Do you remember the world before GPS? Back when cars never drove onto railroad tracks and people knew how to properly fold maps? Soon, not having indoor positioning systems will seem just as crazy, and you'll wonder how you survived before your phone was able to direct you to the nearest bag of Cheetos with an accuracy measured in centimeters.
The way that GPS satellite works is by transmitting a very precise location signal along with a very precise time signal from space down to Earth. A GPS receiver picks it up, and then uses the speed of light to calculate its distance from the satellite. The receiver then knows that it must be located on the surface of a sphere with a radius of that distance and the satellite as a centerpoint, and by doing this with several satellites all at once, the receiver can pinpoint its location at the intersection of all of those spheres. It's straightforward, simple, and reliable.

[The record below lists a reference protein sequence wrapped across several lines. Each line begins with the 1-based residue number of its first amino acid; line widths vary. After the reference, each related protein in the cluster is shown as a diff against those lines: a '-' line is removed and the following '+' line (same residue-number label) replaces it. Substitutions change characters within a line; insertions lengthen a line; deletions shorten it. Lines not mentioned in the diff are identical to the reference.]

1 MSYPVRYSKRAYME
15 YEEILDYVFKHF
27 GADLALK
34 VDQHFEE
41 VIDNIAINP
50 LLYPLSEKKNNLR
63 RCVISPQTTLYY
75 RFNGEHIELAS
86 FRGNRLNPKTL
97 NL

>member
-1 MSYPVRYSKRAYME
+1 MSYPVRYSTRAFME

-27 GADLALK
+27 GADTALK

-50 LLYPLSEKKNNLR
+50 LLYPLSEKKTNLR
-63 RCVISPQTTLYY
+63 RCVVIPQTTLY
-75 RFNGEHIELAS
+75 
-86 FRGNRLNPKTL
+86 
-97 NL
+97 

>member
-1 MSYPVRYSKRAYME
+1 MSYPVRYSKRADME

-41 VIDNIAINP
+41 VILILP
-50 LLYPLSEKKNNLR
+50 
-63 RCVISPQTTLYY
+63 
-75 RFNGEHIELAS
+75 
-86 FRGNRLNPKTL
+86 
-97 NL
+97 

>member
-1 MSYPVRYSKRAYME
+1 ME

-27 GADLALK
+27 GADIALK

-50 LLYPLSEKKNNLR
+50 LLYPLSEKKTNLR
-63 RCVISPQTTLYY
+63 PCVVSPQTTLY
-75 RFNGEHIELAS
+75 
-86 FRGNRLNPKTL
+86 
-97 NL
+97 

A company called Locata has come up with a way to do the exact same thing, except with radio beacons instead of satellites. The beacons are time-synced down to the nanosecond (Locata's trick that makes this whole thing work), and then broadcast their positions, allowing Locata-enabled receivers to pull the same intersecting sphere trick that GPS does to figure out a precise location. The big advantage of using ground-based radio beacons is that the radio signal is strong enough to punch through walls, giving you accuracy on the order of just a couple centimeters both indoors and out.
So, what can centimeter level accuracy do for you? If you're using a Locata-enabled GPS system outdoors, it means that your car will know what lane you're in. Heck, you're car will know if you're in the center of your lane or not. But the really big deal is that Locata works indoors, meaning that you can get all of those handy GPS features in places like stores. Like, let's say you're seriously jonesing for that bag of Cheetos, but you're too tweaked out to find them in the grocery store. With Locata, your phone can direct you to not just the right aisle, but the exact right spot on the exact right shelf.
The Locata tech is already being used by the military and industrial settings, and should be small enough and cheap enough to get stuffed into smartphones within about five years.